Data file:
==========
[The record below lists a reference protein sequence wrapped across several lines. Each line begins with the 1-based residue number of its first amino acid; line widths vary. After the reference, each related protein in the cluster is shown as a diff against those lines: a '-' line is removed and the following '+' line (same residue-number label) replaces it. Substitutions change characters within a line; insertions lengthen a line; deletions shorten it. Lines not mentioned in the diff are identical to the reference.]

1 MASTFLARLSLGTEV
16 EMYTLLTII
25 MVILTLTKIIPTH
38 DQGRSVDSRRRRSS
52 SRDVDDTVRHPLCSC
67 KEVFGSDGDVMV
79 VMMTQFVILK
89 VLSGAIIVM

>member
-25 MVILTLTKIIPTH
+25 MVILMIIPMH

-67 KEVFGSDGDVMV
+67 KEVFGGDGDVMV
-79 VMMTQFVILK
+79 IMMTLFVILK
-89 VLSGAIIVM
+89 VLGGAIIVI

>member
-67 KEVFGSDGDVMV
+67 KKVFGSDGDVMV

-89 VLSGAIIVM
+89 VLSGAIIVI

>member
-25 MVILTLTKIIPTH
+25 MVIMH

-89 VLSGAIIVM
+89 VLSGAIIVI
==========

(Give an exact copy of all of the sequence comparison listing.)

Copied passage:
[The record below lists a reference protein sequence wrapped across several lines. Each line begins with the 1-based residue number of its first amino acid; line widths vary. After the reference, each related protein in the cluster is shown as a diff against those lines: a '-' line is removed and the following '+' line (same residue-number label) replaces it. Substitutions change characters within a line; insertions lengthen a line; deletions shorten it. Lines not mentioned in the diff are identical to the reference.]

1 MASTFLARLSLGTEV
16 EMYTLLTII
25 MVILTLTKIIPTH
38 DQGRSVDSRRRRSS
52 SRDVDDTVRHPLCSC
67 KEVFGSDGDVMV
79 VMMTQFVILK
89 VLSGAIIVM

>member
-25 MVILTLTKIIPTH
+25 MVILMIIPMH

-67 KEVFGSDGDVMV
+67 KEVFGGDGDVMV
-79 VMMTQFVILK
+79 IMMTLFVILK
-89 VLSGAIIVM
+89 VLGGAIIVI

>member
-67 KEVFGSDGDVMV
+67 KKVFGSDGDVMV

-89 VLSGAIIVM
+89 VLSGAIIVI

>member
-25 MVILTLTKIIPTH
+25 MVIMH

-89 VLSGAIIVM
+89 VLSGAIIVI